TDM Assessments for Developments in Charlotte: What Are They and When Are They Required? - Wells + Associates

TDM Assessments for Developments in Charlotte: What Are They and When Are They Required?

Transportation Demand Management (TDM) Assessments in the City of Charlotte may be required for certain developments in medium- to high-intensity zoning districts based on the development’s anticipated auto trip generation. If you are working on a development in Charlotte, it would be wise to familiarize yourself with the City’s three Tiers of TDM Assessments based on anticipated auto trip generation for developments.

Why Are TDM Assessments Required in Charlotte?

TDM assessment requirements are part of Charlotte’s Comprehensive Transportation Review (CTR) Guidelines and support the City’s transportation mode shift goal by reducing the need for and reliance on cars. Or, as the City states:

“the intent of a Transportation Demand Management (TDM) assessment is to identify site-specific and development-related ways to reduce single occupant vehicle trips and encourage alternative modes of transportation.”

Other transportation assessments required under the CTR guidelines are traffic impact studies (TIS) and multimodal assessments.

The thresholds that trigger TDM Assessments are shown in this excerpt from Table 3.1 of the Charlotte Streets Manual. (See our Charlotte CTR Guidelines article for the complete Table 3.1, including thresholds for traffic impact studies and multimodal assessments.)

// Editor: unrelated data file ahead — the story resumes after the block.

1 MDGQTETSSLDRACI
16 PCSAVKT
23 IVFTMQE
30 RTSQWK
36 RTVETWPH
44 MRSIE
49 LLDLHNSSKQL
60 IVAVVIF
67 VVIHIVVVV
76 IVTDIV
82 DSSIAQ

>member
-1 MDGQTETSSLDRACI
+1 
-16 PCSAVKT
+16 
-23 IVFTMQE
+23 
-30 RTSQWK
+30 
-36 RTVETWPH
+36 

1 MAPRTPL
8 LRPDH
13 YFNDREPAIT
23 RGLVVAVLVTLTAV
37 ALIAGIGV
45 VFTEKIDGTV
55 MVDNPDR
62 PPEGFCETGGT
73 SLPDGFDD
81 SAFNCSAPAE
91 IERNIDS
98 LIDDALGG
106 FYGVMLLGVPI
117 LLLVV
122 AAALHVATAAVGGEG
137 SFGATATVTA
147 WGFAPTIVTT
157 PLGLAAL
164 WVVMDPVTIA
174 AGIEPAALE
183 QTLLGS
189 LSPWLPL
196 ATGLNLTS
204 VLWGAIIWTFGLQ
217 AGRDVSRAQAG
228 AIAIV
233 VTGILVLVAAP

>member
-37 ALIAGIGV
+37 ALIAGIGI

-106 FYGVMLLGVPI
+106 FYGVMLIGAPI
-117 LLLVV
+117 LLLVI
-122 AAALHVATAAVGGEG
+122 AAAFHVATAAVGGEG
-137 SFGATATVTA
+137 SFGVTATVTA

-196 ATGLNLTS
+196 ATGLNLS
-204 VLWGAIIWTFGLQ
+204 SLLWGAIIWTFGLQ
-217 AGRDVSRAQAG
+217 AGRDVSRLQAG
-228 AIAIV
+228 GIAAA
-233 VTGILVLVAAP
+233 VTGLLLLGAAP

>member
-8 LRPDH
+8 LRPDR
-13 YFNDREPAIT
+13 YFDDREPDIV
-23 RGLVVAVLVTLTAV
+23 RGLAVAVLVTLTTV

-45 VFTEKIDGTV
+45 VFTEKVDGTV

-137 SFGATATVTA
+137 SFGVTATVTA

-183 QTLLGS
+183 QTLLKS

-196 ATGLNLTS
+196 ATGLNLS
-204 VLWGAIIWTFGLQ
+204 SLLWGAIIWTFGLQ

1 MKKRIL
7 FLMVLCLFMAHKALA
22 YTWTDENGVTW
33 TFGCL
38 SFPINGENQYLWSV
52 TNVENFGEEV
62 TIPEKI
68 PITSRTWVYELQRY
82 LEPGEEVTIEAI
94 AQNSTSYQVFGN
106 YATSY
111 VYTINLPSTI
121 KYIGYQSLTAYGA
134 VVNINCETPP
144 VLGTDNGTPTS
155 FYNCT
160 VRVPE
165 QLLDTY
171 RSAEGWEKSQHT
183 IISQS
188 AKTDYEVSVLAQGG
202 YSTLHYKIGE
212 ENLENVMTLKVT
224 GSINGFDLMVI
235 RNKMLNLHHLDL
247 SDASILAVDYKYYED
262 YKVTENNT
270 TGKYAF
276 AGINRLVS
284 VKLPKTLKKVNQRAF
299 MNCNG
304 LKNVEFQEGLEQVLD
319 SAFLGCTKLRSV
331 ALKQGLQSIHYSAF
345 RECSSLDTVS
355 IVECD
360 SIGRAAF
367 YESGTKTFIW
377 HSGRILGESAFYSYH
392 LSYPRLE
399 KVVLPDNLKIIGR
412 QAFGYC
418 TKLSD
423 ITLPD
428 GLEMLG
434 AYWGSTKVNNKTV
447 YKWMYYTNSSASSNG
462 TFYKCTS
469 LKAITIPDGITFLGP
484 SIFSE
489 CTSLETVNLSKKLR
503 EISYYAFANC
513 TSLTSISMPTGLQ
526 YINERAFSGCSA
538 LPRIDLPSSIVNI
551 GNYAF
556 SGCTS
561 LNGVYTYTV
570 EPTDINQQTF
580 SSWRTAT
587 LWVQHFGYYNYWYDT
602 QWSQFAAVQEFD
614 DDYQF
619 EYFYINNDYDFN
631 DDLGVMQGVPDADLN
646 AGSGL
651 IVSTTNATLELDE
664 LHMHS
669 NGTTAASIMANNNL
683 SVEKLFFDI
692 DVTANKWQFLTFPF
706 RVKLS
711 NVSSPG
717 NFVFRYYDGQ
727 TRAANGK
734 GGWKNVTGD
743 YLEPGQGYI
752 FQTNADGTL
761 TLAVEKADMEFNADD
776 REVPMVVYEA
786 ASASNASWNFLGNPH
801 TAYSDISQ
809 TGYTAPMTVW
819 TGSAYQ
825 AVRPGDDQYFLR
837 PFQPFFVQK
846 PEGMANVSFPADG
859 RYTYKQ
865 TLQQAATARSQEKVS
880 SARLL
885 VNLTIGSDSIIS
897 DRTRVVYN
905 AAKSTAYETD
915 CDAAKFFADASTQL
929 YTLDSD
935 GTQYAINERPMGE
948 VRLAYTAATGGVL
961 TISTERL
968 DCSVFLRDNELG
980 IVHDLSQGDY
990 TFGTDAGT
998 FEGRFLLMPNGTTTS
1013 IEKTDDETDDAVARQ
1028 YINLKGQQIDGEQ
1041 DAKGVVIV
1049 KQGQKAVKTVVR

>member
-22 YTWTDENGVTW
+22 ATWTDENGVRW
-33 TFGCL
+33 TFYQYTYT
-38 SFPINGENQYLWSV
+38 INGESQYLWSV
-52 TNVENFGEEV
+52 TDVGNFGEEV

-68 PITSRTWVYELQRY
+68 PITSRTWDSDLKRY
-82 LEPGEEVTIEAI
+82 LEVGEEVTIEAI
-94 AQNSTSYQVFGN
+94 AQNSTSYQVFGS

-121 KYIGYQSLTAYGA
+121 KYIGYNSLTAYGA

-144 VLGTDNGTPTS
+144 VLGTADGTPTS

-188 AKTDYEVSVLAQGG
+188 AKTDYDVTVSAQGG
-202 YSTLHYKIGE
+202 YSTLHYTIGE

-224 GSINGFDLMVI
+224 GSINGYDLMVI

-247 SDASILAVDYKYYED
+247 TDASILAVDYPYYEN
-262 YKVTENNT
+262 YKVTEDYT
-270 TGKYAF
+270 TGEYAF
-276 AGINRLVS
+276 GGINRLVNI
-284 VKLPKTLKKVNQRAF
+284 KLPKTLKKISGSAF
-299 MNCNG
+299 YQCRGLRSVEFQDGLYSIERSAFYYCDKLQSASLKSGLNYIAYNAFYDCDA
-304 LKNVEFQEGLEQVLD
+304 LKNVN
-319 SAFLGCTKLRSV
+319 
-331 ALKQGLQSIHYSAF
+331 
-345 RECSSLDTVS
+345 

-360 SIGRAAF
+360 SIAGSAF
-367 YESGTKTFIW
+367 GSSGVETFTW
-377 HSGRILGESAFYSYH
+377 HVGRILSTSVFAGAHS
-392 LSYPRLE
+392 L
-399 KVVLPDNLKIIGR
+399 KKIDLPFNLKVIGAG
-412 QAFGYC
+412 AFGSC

Table 3.1 Comprehensive Transportation Review Thresholds graphic showing the TDM Requirements highlighted


TDM Assessments: Strategies to Increase Alternative Transportation Modes

TDM Assessments recommend strategies that developments will implement to increase the use of alternative transportation modes while reducing the reliance on single-occupancy car trips. These strategies can include site-operated programs such as transit fare subsidies and physical infrastructure improvements such as bike trails and wayfinding signage. Also included are active transportation and transit strategies to improve the City’s multimodal and transit networks and parking management strategies.   

Answering these key questions will help determine which strategies to choose:

  1. Do the TDM strategies work effectively at this type of land use in this setting? 
  2. How much do those strategies cost to implement and maintain over the property’s life span? 
  3. What do your property’s tenants value most as amenities to help lease up? 

      A summary of the TDM Assessment should be included in the CTR Report submitted to the City for review and approval. If no TIS is required, the TDM summary should be submitted in table form in the construction plan/rezoning as part of the land development review process.

      The TDM Plan will include: 

      • Documentation of required TDM mitigation points 
      • A list of proposed TDM mitigation strategies, including point values 
      • Plans, descriptions, and locations of any physical TDM mitigations proposed 

      In addition, the City of Charlotte requires property owners to designate a TDM Coordinator for their site, if a TDM plan is needed. The TDM coordinator serves as the city’s point of contact for all TDM Plan creation and implementation. The city and property owner will evaluate the effectiveness of each strategy and may elect to discontinue or elect new strategies over time.